Yes. Managed sheep and lamb finishing systems, or lamb lotfeeding, can be defined as any system that aims to optimise lamb growth. The National procedures and guidelines for intensive sheep and lamb feeding systems and associated planning and management checklists are available to assist producers who are interested in implementing lamb lot feeding on their property. All Australian sheep are raised on pasture, with the significant majority finished on pasture and a very small proportion finished on grain. ABARES data indicates that: 5% of producers grain finished lambs & 6% of slaughtered lambs were grain finished.*This answer was updated on 24 April 2015

Can grain fed beef or lamb be organic?

Yes, so long as the grain is certified organic.

What does grain assisted mean?

There is no agreed definition for grain assisting yet; however some producers supplement the grass diet of their cattle with grain which they distribute to them in the paddocks. 

Free range

Are all Australian cattle free range?

All Australian cattle spend the majority of their lives in an open range grass fed environment. If cattle do go to a feedlot, the average period of time spent there is between 50-120 days or around 10-15% of their lifespan.

Does free range mean it’s organic?

Free range does not mean it is organic. Organic is a certified system ensuring no chemical or pesticide use – you can identify organic products by the certified organic label.


What does grass fed mean?

For an animal to be classified as grass fed it means that they have spent their entire life grazing pastures. Due to seasonal conditions, many farmers supplementary feed their cattle on a range of feedstocks like hay or silage and in some cases even grain.  Cattle registered under the Pasturefed Cattle Assurance System (PCAS) have more specific regulations around supplementary feeding.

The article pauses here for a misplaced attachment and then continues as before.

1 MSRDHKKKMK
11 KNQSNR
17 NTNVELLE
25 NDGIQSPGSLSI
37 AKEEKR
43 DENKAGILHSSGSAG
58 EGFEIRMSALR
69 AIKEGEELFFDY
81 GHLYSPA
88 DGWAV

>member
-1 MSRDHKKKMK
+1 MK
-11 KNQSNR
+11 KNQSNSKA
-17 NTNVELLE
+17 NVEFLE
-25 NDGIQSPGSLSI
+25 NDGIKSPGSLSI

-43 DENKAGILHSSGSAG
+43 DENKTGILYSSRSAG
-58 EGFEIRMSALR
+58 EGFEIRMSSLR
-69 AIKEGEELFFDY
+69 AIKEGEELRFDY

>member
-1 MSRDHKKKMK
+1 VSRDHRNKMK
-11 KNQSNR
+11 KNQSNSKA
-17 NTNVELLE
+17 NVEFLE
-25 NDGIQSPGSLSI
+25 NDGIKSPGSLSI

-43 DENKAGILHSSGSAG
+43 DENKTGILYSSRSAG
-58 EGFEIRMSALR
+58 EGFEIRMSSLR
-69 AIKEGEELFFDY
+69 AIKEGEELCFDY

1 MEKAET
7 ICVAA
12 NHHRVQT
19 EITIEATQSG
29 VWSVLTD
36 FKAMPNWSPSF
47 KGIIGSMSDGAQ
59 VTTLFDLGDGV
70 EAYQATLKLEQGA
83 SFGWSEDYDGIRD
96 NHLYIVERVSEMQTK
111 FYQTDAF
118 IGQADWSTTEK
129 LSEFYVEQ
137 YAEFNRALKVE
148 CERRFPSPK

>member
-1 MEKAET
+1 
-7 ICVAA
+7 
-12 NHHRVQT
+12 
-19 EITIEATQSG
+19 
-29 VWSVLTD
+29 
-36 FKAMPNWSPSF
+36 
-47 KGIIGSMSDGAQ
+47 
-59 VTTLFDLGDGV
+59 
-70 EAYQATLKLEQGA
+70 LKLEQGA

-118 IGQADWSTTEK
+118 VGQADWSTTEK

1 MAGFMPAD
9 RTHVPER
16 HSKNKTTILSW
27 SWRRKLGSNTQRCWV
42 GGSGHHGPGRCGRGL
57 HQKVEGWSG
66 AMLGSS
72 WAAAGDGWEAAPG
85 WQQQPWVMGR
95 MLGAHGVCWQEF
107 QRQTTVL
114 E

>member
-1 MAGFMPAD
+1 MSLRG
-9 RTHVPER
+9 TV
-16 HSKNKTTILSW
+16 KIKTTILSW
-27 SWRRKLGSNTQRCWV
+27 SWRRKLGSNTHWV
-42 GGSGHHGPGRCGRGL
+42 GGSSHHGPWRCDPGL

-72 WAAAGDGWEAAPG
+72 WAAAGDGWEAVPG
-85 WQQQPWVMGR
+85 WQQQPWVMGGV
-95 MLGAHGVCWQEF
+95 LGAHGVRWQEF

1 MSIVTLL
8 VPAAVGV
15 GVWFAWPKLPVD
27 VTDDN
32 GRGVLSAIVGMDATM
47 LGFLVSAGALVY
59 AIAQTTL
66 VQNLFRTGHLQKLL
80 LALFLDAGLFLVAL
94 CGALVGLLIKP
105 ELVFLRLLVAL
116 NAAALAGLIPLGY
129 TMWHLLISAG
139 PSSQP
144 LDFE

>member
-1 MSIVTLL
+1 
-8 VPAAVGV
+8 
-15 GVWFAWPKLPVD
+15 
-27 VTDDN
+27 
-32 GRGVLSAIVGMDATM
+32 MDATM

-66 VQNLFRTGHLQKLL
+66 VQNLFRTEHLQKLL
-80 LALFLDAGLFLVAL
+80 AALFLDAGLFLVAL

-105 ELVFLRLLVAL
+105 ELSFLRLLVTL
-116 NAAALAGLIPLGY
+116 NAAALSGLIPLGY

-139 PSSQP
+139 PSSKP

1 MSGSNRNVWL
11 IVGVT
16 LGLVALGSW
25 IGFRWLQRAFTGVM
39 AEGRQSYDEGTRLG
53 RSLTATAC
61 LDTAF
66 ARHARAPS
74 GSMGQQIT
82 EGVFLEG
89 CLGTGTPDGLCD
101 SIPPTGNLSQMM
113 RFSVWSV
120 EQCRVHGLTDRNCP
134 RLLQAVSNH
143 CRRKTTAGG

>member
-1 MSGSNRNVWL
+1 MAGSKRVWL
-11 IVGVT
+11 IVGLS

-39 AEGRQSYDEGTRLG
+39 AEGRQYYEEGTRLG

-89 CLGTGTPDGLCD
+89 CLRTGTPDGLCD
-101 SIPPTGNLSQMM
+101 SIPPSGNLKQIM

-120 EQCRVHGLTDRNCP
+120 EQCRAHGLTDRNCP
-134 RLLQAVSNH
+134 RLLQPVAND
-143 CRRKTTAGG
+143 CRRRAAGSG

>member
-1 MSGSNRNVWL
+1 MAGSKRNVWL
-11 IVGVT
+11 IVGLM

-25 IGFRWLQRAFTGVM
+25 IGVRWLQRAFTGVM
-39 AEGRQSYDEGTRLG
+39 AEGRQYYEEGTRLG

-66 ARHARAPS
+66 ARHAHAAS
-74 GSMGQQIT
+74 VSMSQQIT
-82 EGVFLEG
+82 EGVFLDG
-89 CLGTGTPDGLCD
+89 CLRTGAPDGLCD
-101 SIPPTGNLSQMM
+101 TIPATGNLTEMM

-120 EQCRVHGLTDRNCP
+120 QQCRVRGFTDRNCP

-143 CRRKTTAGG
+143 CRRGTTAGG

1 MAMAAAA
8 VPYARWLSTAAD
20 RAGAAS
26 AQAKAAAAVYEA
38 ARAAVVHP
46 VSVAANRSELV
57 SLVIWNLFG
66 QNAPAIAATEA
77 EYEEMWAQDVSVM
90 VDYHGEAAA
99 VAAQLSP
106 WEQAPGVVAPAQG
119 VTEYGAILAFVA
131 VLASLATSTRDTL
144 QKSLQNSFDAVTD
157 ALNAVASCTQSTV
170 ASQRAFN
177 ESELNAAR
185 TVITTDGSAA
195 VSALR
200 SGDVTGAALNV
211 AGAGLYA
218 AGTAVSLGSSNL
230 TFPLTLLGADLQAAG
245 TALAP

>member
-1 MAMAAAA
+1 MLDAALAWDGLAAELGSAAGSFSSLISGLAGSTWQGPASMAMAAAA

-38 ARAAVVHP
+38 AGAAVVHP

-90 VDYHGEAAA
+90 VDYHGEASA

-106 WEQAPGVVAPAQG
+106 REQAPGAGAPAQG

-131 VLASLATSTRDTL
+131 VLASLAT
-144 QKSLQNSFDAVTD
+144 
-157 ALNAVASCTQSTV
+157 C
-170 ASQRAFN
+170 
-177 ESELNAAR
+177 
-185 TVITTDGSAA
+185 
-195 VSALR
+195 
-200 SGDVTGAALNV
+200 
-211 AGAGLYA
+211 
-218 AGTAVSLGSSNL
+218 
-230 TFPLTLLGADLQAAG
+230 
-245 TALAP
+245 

What is the Pasture Fed Assurance Scheme?

Introduced in 2013, the Pasture Fed Assurance Scheme (PCAS) is a voluntary certification arrangement that enables the grassfed beef production supply chain to provide “Certified Pasturefed” and provides certainty to consumers that they are buying certified grassfed beef.

Is grass fed meat organic?

Grass fed does not guarantee it is organic – you can identify organic products by the certified organic label.

Is grass fed meat better for you?

Both grass and grain fed beef are excellent nutritional products which provide a wide range of essential nutrients including: iron, zinc, omega-3s, protein, B vitamins, selenium and vitamin D.


What does organic mean?

Organic means that the beef or lamb was raised in an environment that was free of synthetic chemicals, herbicides and pesticides. Under Organic Certification the use of antibiotics, hormones, preservatives, growth promotants and genetically modified organisms are banned.

What does certified organic mean?

Certified Organic means that the producer has undertaken an organic certification to ensure buyers that their product is organic.

Grass Vs. Grain

Is grain fed beef bad for the environment?

Grain feeding cattle is one production option and is often used in times of drought or poor grass supply which enables the land to rest and regenerate. Grain feeding cattle for part of their life also reduces the total methane production of the animal over its lifetime, due to faster weight gain. This is a clear environmental benefit for the grain fed industry. The feedlot sector in Australia is regulated and also has a voluntary management system, the National Feedlot Accreditation System which ensures the best environmental management possible.

What is the difference between grain fed and grass fed beef?

Grass fed beef and grain fed beef offer different attributes that are simply a matter of taste and personal preference. In Australia the majority of cattle are raised on grass however variations in seasonal and geographic factors influence the style and quality of beef produced. Grass fed beef is often said to have a robust flavour and grain fed to have increased marbling, and a tender, mild taste.